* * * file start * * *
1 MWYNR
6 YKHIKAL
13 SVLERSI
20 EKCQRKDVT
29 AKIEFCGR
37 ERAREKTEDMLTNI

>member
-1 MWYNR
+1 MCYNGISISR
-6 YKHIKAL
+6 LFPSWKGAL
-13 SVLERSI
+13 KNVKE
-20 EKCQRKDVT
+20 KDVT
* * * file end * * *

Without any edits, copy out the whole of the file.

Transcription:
1 MWYNR
6 YKHIKAL
13 SVLERSI
20 EKCQRKDVT
29 AKIEFCGR
37 ERAREKTEDMLTNI

>member
-1 MWYNR
+1 MCYNGISISR
-6 YKHIKAL
+6 LFPSWKGAL
-13 SVLERSI
+13 KNVKE
-20 EKCQRKDVT
+20 KDVT